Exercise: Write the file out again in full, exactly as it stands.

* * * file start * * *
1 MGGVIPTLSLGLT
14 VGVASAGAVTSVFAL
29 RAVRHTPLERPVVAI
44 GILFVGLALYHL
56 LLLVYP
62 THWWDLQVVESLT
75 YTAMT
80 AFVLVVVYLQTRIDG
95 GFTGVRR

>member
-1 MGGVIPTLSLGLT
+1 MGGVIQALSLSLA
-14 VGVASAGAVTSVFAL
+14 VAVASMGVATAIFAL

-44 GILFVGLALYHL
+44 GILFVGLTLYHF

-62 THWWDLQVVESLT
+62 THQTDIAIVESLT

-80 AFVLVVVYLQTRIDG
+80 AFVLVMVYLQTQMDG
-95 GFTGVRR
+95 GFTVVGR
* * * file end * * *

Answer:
1 MGGVIPTLSLGLT
14 VGVASAGAVTSVFAL
29 RAVRHTPLERPVVAI
44 GILFVGLALYHL
56 LLLVYP
62 THWWDLQVVESLT
75 YTAMT
80 AFVLVVVYLQTRIDG
95 GFTGVRR

>member
-1 MGGVIPTLSLGLT
+1 MGGVIQALSLSLA
-14 VGVASAGAVTSVFAL
+14 VAVASMGVATAIFAL

-44 GILFVGLALYHL
+44 GILFVGLTLYHF

-62 THWWDLQVVESLT
+62 THQTDIAIVESLT

-80 AFVLVVVYLQTRIDG
+80 AFVLVMVYLQTQMDG
-95 GFTGVRR
+95 GFTVVGR